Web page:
For far too many people, ethnicity and the color of someone’s skin means more than individual identity. Whether it’s shallow, fearful stereotypes or just plain ignorance about someone different, much of human history revolves around skin tone, and people are too often assigned groups with negative characteristics based on their color. That’s the obvious basis of the interesting, albeit amateurish indie sci-fi thriller Monochrome: The Chromism.
Filmed primarily in black & white, Monochrome takes place in a generic, unidentified small city where there’s some minor urban unrest. Isaac Ward (Joshua Bangle) is the protagonist, a young man who is randomly shot while walking down the street. Shockingly, his blood is bright red, not grey as with everything else in this monochromatic world, and it’s a color that everyone finds frightening and alien. Hospitalized and isolated, things just get more tense when his skin starts to turn color too rather than the uniform gray of everyone else in this colorless world.
But is this “hue” disease, as it’s called, actually the work of a nefarious government enterprise? A mysterious suited man and his big thugs want to grab Isaac so the faceless organization can experiment with his blood and isolate the virus. The tension ratchets up when this same group starts to push out stories to the news media about the danger of “Hues” – people who are infected with the virus – and the benefit to the common good of capturing and turning in any Hues spotted. Meanwhile, Isaac’s girlfriend Victoria (Cat Merritt) tries to help while simultaneously proving yet again that most male script writers just can’t create meaningful female roles: let’s just say that Victoria isn’t about to get an “A” on the Bechdel test.
Meanwhile, the paranoia-fed and reward motivated mobs get so out of control that even Isaac’s muscle-bound brother Jerry (Ryan Barnes) goes on a rampage, even turning on the parents who, predictably, also turn out to be “Hues”. For reasons not explained in the script, the entire Eastern coast of the United States are also being targeted by weapons from Great Britain, of all places. What the heck? The film ends apocalyptically with Isaac wrapped head to toe in monochromatic apparel, trying to survive in an isolated and mostly deserted town on the edge of nowhere. Cue pretentious closing monologue lifted almost directly from the last few minutes of The Terminator films.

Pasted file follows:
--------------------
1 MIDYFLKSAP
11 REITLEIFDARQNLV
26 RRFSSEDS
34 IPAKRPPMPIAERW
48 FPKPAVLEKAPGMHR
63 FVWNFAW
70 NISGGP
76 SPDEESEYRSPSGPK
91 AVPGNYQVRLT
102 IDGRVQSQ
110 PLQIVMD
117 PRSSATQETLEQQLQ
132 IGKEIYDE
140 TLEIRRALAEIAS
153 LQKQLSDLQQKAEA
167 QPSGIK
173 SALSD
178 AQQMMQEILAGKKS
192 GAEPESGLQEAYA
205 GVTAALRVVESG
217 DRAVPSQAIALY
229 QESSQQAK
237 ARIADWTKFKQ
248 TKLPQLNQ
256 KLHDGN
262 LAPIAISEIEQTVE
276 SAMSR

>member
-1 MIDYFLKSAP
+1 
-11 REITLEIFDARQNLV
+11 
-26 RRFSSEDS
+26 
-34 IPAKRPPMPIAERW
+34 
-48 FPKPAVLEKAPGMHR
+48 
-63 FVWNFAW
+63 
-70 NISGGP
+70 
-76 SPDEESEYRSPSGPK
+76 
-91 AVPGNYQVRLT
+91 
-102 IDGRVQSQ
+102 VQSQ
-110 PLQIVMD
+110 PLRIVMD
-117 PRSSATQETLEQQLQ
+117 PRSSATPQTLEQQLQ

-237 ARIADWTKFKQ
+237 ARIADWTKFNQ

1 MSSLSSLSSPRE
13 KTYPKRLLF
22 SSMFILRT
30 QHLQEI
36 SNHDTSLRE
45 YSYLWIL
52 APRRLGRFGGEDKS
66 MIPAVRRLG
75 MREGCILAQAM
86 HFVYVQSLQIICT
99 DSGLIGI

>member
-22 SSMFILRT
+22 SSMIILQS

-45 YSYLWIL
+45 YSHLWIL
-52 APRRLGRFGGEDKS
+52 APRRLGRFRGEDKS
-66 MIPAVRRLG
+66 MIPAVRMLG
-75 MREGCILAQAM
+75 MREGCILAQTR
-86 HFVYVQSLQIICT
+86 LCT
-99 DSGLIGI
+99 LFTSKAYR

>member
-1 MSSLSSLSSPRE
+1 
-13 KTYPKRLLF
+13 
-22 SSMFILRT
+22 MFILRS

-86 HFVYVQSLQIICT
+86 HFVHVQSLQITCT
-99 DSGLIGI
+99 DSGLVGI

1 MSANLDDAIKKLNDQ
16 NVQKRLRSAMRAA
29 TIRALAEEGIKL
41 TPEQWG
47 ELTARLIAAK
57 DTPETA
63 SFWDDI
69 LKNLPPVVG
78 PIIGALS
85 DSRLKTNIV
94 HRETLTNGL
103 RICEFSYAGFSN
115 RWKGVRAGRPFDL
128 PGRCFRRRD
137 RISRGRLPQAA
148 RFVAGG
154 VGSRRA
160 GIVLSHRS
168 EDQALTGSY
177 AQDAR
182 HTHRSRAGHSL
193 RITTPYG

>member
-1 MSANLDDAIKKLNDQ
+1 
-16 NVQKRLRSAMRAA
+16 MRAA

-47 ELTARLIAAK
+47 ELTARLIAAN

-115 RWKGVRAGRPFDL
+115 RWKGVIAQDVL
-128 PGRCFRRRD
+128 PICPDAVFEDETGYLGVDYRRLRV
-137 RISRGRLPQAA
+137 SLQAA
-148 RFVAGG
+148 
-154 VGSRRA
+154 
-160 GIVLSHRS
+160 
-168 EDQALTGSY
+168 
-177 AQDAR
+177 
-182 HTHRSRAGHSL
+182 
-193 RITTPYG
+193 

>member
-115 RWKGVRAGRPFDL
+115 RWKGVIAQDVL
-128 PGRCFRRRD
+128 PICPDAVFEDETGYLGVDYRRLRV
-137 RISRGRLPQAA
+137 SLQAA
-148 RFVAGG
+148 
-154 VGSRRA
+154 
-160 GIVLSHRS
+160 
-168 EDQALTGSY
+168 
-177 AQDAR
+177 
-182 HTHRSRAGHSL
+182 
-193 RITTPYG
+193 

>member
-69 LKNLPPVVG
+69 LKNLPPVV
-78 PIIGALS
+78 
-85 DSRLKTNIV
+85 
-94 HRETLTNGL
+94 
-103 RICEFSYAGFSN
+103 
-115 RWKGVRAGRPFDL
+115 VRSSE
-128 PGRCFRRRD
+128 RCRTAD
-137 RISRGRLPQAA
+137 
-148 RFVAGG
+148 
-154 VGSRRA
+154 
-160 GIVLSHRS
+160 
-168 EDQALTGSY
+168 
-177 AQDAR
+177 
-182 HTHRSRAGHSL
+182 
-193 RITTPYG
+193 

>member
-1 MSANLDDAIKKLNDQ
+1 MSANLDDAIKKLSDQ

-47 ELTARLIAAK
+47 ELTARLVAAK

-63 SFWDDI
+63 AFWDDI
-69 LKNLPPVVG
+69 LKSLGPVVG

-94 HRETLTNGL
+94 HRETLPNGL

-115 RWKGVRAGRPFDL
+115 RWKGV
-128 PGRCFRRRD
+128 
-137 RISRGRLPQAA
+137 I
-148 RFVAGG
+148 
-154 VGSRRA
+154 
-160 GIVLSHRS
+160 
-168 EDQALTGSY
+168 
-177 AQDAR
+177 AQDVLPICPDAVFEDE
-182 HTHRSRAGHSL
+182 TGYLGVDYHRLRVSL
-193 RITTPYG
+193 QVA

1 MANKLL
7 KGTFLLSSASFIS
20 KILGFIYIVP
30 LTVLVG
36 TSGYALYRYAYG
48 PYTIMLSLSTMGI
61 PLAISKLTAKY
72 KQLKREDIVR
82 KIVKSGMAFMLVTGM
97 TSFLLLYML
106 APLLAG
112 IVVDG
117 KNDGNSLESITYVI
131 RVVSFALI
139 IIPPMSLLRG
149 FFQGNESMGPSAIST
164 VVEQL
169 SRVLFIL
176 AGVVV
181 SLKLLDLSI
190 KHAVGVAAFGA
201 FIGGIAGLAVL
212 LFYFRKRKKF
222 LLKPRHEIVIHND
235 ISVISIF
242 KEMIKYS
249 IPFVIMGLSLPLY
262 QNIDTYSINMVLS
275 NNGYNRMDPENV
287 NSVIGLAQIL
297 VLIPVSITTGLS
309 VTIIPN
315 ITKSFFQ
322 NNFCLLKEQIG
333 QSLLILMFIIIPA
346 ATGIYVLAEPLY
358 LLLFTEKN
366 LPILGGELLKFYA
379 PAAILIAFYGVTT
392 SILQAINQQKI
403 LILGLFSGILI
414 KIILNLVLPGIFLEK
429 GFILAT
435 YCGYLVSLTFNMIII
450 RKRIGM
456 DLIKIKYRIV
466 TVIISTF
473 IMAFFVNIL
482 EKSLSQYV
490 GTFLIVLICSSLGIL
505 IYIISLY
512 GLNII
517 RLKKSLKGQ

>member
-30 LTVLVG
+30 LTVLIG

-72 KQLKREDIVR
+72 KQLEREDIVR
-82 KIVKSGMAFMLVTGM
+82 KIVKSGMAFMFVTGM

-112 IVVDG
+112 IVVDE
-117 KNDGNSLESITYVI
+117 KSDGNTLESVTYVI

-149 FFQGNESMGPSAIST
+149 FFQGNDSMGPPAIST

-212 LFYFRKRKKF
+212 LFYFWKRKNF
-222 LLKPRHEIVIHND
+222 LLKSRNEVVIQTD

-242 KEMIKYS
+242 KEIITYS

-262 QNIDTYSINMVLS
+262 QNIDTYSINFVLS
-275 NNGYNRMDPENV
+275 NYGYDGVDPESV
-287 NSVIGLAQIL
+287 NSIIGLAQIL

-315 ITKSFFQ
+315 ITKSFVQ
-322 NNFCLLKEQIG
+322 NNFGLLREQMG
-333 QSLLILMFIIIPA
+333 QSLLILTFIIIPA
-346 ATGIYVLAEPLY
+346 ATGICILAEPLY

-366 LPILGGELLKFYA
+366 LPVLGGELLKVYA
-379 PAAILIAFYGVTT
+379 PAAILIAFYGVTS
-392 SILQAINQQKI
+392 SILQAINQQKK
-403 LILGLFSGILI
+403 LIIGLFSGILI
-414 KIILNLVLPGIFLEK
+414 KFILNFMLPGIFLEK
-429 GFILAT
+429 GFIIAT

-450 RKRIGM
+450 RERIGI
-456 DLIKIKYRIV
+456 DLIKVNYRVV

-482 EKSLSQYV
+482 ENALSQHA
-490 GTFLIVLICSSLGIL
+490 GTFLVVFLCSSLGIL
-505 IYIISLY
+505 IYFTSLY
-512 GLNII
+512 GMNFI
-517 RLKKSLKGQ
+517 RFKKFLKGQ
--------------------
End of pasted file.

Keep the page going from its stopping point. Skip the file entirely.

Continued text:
Monochrome: The Chromatic is a really interesting idea and visually works very well as a sort of Twilight Zone episode (it is, in fact, reminiscent of the classic Twilight Zone episode “Eye of the Beholder”). A black & white film with spots of color for effect? Surprisingly effective, though it has, of course, been done before, notably in Sin City (2005), Schindler’s List (1993), Zentropa (1991), and in the classic shlock horror film I happened to also watch the same weekend, The Tingler (1954).
Once you get past the visual gimmick, there’s nothing really new about this well filmed and well assembled – albeit rather poorly written and acted – sci-fi thriller. I want a film that revolves around such a profound human issue as racism, discrimination and “otherness” to be more thoughtful and offer up new commentary or a better way to see the inherent stupidity of fearing or disliking someone based on superficial external characteristics.
Writer and director Kodi Zene indicates that this is the beginning of a franchise, but I suggest that’s a bit optimistic, the cinematic equivalent of “counting your chickens before they hatch”. Mr. Zene, I encourage you instead to work on getting your film to be solid, tense and engaging, learn how to draw the best possible performances out of your cast, think through the underlying message of your story, then make sure you can capture it all on film for a great viewing experience. Then worry about the sequel.
As is, I can’t really recommend Monochrome: The Chromism as other than a sort of SyFy Channel-esque b-movie homage. It would be fun to have the boys from Mystery Science Theater 3000 riff on it, perhaps, but otherwise there are plenty of better indie sci-fi films from which to choose.
Dad At The Movies Note: This is quite a benign dystopian sci-fi thriller and as such could serve as an entré to a discussion with tweens and teens about racism, stereotyping and whether we should fear otherness or embrace it. That might prove the greatest strength of this film, actually, and in that sense it could be great for families and even junior high and high school film studies classes to watch and discuss.